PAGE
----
Gordon argued forcefully to NCOs Daniel Iacovides and Rahmaan Wiltshire from the 46th Precinct that more enforcement should be launched against food vendors, and grew frustrated with what she saw as the officers’ lack of response. She suggested that electronics vendors operating illegally were taking money away from P.C. Richards and Best Buy, two stores that the Neighborhood Coordination Officers had to explain were not even in the meeting’s ordained boundaries.
Iacovides said he had checked with their legal department and were unable to find any need for enforcement.
“I think we were trying to find the actual law that says they can’t do that, that’s the thing we can’t find that. If you could help us with that,” the officer said.
Gordon finally suggested that what she wanted was the air of authority that being associated with police officers could bring. She asked the officers if she could walk down Fordham Road with the police by her side.
“How about we walk down the street one time together?,” Gordon asked the NCO.
“I think that can be arranged,” he replied, while insisting that they would only make sure everyone was in compliance and not take sides.
Shapiro, Jaramillo’s lawyer, said that these community meetings are both more likely to attract representatives from business improvement districts than vendors, and that there’s a power imbalance that makes it more likely those businesses will be heard.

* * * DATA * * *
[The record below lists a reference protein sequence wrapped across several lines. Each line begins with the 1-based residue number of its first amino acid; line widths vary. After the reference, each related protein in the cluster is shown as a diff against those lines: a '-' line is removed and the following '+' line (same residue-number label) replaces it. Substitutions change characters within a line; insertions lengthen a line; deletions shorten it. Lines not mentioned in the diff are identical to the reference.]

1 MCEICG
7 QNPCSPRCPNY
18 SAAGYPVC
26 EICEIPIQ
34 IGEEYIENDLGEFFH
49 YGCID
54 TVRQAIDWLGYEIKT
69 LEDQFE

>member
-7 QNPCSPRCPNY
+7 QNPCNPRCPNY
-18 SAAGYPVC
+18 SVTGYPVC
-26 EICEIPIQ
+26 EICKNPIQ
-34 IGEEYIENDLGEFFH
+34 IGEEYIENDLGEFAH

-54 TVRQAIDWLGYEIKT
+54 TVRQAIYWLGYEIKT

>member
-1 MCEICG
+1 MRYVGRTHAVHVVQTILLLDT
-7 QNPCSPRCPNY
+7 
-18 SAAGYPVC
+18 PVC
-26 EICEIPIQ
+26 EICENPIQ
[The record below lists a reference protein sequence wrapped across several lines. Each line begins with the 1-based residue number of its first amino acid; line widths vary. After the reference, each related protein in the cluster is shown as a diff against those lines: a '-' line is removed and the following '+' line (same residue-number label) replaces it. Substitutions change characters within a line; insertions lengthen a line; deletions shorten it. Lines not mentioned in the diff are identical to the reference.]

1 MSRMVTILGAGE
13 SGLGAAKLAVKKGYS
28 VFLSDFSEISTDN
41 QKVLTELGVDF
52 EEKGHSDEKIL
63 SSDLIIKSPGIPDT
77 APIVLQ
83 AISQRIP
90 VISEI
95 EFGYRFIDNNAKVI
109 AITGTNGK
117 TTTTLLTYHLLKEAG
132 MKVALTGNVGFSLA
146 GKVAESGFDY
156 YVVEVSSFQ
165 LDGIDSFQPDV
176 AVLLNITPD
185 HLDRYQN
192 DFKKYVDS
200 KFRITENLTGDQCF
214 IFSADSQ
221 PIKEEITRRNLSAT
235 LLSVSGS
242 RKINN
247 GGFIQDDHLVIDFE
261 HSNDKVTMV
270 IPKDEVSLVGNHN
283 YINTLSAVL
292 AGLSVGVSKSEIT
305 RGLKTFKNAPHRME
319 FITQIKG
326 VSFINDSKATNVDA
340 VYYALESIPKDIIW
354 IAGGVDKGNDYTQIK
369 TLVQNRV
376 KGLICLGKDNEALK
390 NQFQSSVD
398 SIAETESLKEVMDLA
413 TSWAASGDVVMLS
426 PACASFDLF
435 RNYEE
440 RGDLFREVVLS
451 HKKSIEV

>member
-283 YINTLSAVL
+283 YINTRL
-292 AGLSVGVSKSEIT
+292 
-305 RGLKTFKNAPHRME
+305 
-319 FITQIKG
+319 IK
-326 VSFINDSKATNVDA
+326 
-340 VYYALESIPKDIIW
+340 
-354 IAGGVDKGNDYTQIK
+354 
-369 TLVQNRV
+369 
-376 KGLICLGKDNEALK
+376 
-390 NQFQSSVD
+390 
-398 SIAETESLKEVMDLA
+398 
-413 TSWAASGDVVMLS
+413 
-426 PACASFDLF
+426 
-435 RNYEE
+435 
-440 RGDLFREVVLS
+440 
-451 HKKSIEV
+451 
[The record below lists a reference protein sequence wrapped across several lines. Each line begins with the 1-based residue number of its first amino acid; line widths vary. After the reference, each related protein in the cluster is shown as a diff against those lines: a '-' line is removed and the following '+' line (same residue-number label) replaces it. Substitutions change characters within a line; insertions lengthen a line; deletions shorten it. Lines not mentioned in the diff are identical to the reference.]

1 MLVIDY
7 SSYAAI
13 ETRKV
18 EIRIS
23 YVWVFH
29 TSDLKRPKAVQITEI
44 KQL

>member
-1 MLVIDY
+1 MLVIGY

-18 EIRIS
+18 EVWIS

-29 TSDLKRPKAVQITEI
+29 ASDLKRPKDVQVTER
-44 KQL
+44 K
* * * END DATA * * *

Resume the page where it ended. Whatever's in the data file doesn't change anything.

“They may not even know these meetings are happening,” Shapiro said of the vendors, and often don’t have the free time to attend, since they work long hours and tending to their families. A Business Improvement District, on the other hand, might have a spokesperson whose job it is to attend meetings. Gordon, from the Fordham Road B.I.D., said she had been to several other Build The Blocks for the neighborhood in the past week, as well as Precinct Council meetings, and had complained about vendors at all of them.
Save for one event where the officer in charge spoke a few lines of Spanish, none of the Build The Block Meetings attended by City Limits had Spanish language translators, something Shapiro said had been an issue in communication between vendors and NYPD.
A new wave, an old idea